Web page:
For the first observation, the committee said the evidence showed that disinformation campaigns have been conducted by “various states”. It cited S Rajaratnam School of International Studies’ (RSIS) Dr Gulizar Haciyakupoglu who described some indicators of such information warfare conducted here, including an unnamed state’s use of news articles and social media to influence the minds of segments of the local population and to legitimise the state’s actions in the international arena.

It was also given a confidential briefing by a security agency which provided information that “Singapore has indeed been the subject of foreign, state-sponsored disinformation campaigns”.

READ: ‘Some indicators’ Singapore was target of information warfare recently, says academic

The report noted that besides disinformation campaigns, cyberattacks are part of a set of tools that external parties rely on to wage a kind of non-physical or “non-kinetic” warfare. And there have been a number of such online attacks against the country, including the one against healthcare provider SingHealth earlier this year, it added.

Reasons for why Singapore remains an attractive target for such disinformation campaigns were also fleshed out. They include the alleged availability of the means and tools for such campaigns in the region that can easily be turned against the country.

Image result for Singapore

“For example, some national security experts pointed out that cyber armies which have been deployed to aid sectarian or political agendas exist in several of our neighbouring countries, which can easily be repurposed and deployed against Singapore,” the report stated.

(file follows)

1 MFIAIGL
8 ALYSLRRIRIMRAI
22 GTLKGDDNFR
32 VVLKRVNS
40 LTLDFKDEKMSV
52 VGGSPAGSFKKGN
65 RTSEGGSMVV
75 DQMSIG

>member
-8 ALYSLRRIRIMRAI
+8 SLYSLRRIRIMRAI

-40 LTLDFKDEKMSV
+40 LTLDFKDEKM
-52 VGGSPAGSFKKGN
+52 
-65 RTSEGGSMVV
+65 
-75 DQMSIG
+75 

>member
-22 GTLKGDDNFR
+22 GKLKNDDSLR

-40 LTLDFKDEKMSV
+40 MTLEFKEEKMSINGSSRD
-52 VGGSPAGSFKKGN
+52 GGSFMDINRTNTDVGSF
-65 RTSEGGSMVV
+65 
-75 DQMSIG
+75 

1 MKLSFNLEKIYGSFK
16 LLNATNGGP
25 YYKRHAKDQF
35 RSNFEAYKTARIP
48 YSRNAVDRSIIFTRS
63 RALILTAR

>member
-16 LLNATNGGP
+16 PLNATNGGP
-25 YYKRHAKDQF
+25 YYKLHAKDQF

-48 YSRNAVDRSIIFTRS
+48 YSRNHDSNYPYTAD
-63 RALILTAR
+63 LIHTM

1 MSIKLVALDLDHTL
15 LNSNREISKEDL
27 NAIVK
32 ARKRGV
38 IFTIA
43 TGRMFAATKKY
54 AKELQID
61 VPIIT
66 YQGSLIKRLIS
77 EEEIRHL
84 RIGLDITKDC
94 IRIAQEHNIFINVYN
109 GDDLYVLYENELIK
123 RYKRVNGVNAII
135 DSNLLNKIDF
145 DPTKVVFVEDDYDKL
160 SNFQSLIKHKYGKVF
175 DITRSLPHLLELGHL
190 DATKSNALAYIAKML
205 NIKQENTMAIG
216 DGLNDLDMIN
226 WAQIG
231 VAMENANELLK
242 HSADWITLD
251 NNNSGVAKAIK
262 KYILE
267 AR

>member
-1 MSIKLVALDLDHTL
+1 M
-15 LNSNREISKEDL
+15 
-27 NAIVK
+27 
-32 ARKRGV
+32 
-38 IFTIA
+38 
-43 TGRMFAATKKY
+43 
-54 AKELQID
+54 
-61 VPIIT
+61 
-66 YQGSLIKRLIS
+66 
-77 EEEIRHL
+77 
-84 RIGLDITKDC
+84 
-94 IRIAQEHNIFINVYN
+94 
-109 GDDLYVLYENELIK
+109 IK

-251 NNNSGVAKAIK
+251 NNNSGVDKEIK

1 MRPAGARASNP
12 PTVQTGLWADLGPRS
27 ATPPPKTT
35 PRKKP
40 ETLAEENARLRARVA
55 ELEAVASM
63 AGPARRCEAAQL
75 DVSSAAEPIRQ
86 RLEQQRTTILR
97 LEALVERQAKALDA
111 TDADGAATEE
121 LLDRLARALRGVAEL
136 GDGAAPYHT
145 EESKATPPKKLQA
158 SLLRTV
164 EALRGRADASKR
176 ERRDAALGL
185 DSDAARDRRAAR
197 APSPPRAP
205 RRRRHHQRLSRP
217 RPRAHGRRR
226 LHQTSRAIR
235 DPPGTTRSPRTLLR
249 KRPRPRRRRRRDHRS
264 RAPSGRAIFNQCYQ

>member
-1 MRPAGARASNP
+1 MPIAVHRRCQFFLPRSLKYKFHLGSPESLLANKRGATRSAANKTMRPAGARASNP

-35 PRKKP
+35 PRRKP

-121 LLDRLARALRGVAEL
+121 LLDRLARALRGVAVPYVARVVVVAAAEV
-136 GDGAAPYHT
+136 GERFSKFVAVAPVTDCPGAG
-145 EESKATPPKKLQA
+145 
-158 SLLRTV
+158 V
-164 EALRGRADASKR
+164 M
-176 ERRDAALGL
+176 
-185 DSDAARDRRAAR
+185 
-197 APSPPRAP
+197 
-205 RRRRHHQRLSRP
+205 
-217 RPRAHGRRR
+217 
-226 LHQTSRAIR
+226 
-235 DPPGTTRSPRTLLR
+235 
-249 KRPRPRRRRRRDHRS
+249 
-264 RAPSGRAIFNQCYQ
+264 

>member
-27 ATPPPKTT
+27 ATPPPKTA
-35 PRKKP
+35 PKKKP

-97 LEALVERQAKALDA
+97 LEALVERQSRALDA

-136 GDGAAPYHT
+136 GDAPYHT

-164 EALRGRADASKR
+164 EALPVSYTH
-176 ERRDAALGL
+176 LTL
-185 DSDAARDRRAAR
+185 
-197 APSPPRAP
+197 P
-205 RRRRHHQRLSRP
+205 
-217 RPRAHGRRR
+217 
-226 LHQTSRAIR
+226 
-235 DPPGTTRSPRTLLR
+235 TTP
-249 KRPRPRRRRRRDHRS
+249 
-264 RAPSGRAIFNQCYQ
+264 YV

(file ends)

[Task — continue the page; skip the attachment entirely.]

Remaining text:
Insidious Nature of “SLOW DRIP” Falsehoods

As for the second observation, the report called out “slow drip” falsehoods as insidious to Singapore society given its multiracial, multi-ethnic nature. National University of Singapore’s Mathew Mathews was cited as saying that “low-level” falsehoods could raise tensions little by little. “Emotions may not be high initially, but falsehoods could make them stronger,” the report stated.

One example cited was the false news spread by now-defunct online site The Real Singapore, purportedly about a complaint by a Filipino family that resulted in a commotion between Hindu participants and the police during a Thaipusam procession in 2015. The story gained traction quickly and led to xenophobic comments online, the report noted.

Another instance cited in the report was the written representation by Prakash Kumar Hetamsaria, who related how another online site, All Singapore Stuff, posted a fake story about a new citizen who was purportedly disappointed with Singapore and thinking of giving up his citizenship, and used his picture to accompany it.